Animals only in this movie for children | entertainment | Hindustan Times
Today in New Delhi, India
May 23, 2017-Tuesday
-°C
New Delhi
  • Humidity
    -
  • Wind
    -

Animals only in this movie for children

Tapati, the Little Mongoose, that tells the story of two young mongooses who lose their mother and fight for survival in the jungle, will be a bold new attempt to use only animals as characters in an adventure film, reports GC Shekhar.

entertainment Updated: Feb 02, 2008 02:49 IST
GC Shekhar

Health Minister Anbumani Ramadoss should have no problems with this film as none of the actors would be shown dangling a cigarette from his mouth. For, this movie’s cast would consist only of animals — a first in Indian cinema.

Tapati, the Little Mongoose, that tells the story of two young mongooses who lose their mother and fight for survival in the jungle, will be a bold new attempt to use only animals as characters in an adventure film.

No humans will feature in this movie, which will be shot mostly at ground level to keep up with mongooses and a cobra.

Co-produced by Chennai-based GV Films and French film company Films du Reve and European film distributor TF 1 International, the film is expected to cost 2 million euros. The French director Guillaume Vincent has made many award-winning films on animals, including The Besieged Fortress that tells the tale of an ant colony.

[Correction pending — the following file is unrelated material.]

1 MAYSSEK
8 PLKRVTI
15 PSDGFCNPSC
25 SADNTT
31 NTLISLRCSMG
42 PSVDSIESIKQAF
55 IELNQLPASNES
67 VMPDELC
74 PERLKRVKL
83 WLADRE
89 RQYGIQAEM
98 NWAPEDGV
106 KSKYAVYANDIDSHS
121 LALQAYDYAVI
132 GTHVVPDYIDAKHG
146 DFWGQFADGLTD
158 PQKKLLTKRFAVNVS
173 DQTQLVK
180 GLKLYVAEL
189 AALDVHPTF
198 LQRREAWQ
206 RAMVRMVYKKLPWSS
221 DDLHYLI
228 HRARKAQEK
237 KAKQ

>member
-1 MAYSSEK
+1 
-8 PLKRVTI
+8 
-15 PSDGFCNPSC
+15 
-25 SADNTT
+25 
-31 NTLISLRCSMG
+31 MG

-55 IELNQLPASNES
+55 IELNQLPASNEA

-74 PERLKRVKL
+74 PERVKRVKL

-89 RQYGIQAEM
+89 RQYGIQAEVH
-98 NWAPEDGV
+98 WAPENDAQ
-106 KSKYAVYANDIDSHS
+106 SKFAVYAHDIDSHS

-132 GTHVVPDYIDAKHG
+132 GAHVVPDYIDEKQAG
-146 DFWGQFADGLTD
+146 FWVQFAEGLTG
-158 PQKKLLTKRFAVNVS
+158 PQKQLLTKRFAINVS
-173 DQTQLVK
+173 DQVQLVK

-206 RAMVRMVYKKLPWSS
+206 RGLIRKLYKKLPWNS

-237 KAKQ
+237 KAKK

Tapati has the usual mix of survival, bravery and vengeance as the little mongoose and her younger sibling Balbir, after losing their mother to a cobra, struggle to get back to their burrow helped by monkeys and elephants. They also overcome the threats posed by their eternal enemies — dogs, hyenas and snakes.

“We chose mongoose as protagonist as it holds a special place in popular imagination as a fighter but also playful. We have spun the story like a typical folk tale, keeping in mind India’s vibrant folk arts,” explained director Vincent.

Set to be completed in 74 days, the 80-minute long film, targeting young audiences, would be released in September in English and French, first in Europe and later in India with subtitles or dubbing in Indian languages.